• I Saw What You Did



    Released by: Shout! Factory
    Released on: May 17th, 2016.
    Director: William Castle
    Cast: Joan Crawford, Leif Erickson, John Ireland, Andi Garrett, Sara Lane
    Year: 1965
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    The Movie:

    In William Castle’s 1965 film I Saw What You Did, pretty teenager Libby Mannering (Andi Garrett) invites her best friend, Kit Austin (Sara Lane), to come spend the night at her family’s country home, way out in the middle of nowhere. Libby’s dad, Dave (Leif Erickson), will be away for the night due to some business travel, however, and when her father John (John Archer) learns about this, he’s not comfortable with the girls spending the night alone. As a compromise of sorts, he allows Kit to go to Libby’s place but not overnight – he’ll pick her up at 11:30pm and drive her home for the night. Libby’s mom, Ellie Mannering (Patricia Breslin), isn’t so sure about her daughter flying solo until the next morning but Dave convinces her that it’ll be fine and so she accompanies him on his travels.

    Libby’s also got to be responsible for her younger sister, Tess (Sharyl Locke), but she seems okay with this. With the grownups gone and the house to themselves for a while, the girls decide to make prank phone calls to names and numbers chosen at random from the phone book. The first call is to a number belonging to a Steve Marak (John Ireland). When his wife, Judith (Joyce Meadows), answers the phone Libby pretends to be ‘the other woman’ and, unfortunately, she falls for it. Judith then goes to the bathroom, where Steve is in the shower, and they fight – eventually he kills her. In an act of perfect timing, their neighbor, Amy Nelson (Joan Crawford), shows up almost immediately after Steve has committed the ultimate sin. Amy is sharp – she figures out what has happened quite quickly and deftly uses that information to get what she’s always wanted out of Steve. Of course, the girls don’t realize any of this has happened, but when they call back and yell ‘I saw what you did’ into the phone when Steve answers, things get dangerous - particularly once the girls figure, hey, that Steve guy sounds cute. Let’s go check him out for ourselves…

    This one is all over the place but it’s a fun watch. The two teen actresses that handle the lead work – Andi Garrett and Sara Lane – actually do good work here. Their characters are likable enough, even if their penchant for prank calls is bratty behavior. They’re also clearly into guys at this point, that’s established early enough in the film that when they decide to get some easy thrills by wanting to check Steve out for themselves, it doesn’t seem so far-fetched. We know from that first call Libby makes, where Amy answers and Libby speaks like a sexed up vamp, that she’s wise beyond her years. Crawford is also a lot of fun here, as is John Ireland and, in a smaller role, Meadows. The odd relationship that evolves between Crawford and Ireland is a blast to watch and that murder scene, the one in the shower? Well, Castle’s penchant for borrowing ideas from other filmmakers is on full display there. It doesn’t take a film historian or Hitchcock expert to figure out where he got the idea, though to the director’s credit he gives it a neat spin.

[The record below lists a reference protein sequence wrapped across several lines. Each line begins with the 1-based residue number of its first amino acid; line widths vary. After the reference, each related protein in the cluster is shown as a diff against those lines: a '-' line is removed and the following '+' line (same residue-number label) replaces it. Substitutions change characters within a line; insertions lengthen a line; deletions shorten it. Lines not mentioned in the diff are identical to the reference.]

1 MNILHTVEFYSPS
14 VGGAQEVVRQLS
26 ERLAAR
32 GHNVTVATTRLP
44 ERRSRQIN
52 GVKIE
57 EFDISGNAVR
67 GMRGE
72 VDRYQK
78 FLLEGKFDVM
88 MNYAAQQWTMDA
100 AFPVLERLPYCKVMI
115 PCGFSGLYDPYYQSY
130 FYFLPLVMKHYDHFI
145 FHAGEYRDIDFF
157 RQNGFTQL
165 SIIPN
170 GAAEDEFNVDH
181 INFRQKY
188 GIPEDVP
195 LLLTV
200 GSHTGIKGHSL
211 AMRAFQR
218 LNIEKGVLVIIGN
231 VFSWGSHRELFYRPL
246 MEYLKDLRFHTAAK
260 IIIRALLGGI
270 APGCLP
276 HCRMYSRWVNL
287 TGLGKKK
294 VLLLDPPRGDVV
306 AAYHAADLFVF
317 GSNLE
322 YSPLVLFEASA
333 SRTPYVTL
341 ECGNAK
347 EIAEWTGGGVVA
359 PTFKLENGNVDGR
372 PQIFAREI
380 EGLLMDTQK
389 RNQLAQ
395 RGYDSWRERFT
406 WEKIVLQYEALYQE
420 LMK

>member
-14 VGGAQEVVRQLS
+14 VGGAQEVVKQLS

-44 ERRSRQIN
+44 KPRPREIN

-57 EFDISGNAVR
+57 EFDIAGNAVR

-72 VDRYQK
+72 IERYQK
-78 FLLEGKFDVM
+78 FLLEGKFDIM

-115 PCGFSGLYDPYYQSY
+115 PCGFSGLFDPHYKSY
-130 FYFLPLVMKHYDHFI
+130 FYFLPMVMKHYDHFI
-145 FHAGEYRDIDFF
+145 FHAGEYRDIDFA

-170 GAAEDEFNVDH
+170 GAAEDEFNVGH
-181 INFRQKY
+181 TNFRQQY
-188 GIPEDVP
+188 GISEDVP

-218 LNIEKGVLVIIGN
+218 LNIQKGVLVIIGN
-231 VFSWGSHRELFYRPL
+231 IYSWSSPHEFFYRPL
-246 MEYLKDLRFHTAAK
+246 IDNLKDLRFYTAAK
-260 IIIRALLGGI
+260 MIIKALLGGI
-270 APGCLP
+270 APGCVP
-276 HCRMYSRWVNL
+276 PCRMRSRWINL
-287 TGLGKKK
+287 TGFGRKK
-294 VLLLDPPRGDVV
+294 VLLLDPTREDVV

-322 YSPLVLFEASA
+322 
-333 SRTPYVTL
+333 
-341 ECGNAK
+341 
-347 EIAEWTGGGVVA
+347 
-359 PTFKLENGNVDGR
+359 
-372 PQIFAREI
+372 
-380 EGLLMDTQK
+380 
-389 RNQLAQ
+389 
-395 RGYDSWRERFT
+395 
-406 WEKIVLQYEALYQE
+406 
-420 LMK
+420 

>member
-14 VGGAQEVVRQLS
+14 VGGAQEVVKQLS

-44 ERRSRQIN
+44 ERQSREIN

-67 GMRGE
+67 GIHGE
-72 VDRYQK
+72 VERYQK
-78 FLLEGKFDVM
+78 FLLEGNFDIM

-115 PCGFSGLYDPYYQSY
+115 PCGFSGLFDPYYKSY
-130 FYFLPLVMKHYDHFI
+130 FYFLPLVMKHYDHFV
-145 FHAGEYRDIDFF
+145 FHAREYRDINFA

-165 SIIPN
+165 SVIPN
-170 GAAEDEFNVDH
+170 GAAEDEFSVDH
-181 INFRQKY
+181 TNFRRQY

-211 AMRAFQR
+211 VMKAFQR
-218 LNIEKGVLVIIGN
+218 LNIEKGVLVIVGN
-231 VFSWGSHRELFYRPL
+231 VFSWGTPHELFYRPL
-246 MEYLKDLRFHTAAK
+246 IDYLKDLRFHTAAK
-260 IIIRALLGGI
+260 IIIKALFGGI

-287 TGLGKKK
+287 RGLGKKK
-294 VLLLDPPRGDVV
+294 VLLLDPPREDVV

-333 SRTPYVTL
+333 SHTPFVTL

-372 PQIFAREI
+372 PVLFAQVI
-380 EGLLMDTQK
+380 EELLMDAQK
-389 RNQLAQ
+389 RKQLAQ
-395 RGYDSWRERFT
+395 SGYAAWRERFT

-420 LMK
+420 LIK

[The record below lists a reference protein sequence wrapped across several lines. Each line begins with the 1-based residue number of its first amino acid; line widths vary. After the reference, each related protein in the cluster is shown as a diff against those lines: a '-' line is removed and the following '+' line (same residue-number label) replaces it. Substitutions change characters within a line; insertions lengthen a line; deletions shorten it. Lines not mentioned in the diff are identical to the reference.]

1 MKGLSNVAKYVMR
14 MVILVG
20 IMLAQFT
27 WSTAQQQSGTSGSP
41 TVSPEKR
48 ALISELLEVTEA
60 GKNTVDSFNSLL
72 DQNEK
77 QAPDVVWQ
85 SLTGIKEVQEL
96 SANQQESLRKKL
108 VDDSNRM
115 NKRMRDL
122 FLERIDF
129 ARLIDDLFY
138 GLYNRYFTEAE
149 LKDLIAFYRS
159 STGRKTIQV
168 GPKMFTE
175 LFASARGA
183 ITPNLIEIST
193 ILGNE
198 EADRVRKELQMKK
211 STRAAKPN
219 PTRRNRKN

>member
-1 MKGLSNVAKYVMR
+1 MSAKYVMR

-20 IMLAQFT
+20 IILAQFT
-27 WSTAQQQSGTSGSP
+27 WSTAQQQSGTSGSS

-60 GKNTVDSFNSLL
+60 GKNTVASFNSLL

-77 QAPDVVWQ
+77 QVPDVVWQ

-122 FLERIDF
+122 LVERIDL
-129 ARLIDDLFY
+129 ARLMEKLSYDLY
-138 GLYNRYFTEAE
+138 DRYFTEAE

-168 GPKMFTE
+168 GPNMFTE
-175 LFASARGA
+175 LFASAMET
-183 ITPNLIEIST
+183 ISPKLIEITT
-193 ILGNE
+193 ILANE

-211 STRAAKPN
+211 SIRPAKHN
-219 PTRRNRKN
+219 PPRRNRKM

The movie has an interesting look. The black and white photography is reasonably atmospheric and there are some interesting sets put together here, along with a couple of very obvious matte paintings (they add to the charm). The cinematography is nice, it gives the film a nice look with a few unexpected but welcome gothic trappings. This actually works quite well. It might not have set the box office on fire when it played theaters and it won’t usurp the reputations of Castle’s better known and more successful pictures but it’s well put together, it features a great cast and it provides plenty of solid suspense.

    Video/Audio/Extras:

    I Saw What You Did is presented in a nice looking AVC encoded 1080p high definition transfer framed at 1.85.1 widescreen on a 25GB disc. Contrast looks very solid here and black levels stay strong. The whites never bloom or look too hot while detail and texture show a lot more than we've seen previously on home video and the widescreen framing looks very good. There is very little print damage here to note (the first couple of minutes show a fair bit more than the rest of the movie, things clean up nicely and quickly once we get past that part), the picture is very clean. There are no signs of edge enhancement, noise reduction or compression artifacts to complain about.

    The only audio option for the disc is a DTS-HD Mono track and, as stated earlier, it is the English language version. No alternate language options are provided but there are optional English subtitles included on the disc. Dialogue is clean and clear and the levels are properly balanced. There aren't any issues with hiss or distortion and for an older mono dubbed mix, the audio here sounds just fine.

    Extras are slim, limited to a still gallery and a pair of theatrical trailers. Menus and chapter selections are also included.

    The Final Word:

    I Saw What You Did is the kind of enjoyably overcooked B-movie fun that could only have come from William Castle. That said, as hokey as it is in spots, it’s also pretty well done and even if it borrows from other, more ‘respectable’ pictures, it tells a good story. Shout! Factory’s Blu-ray release is light on extras but it does look and sound pretty nice. Recommended.

    Click on the images below for full sized Blu-ray screen caps!



















    Comments 1 Comment
    1. C.D. Workman's Avatar
      C.D. Workman -
      This is one of those awesomely awful movies that doesn't know whether it wants to be an in-your-face horror film or a television sitcom! I love it! The screen caps look good; I think I'm going to upgrade!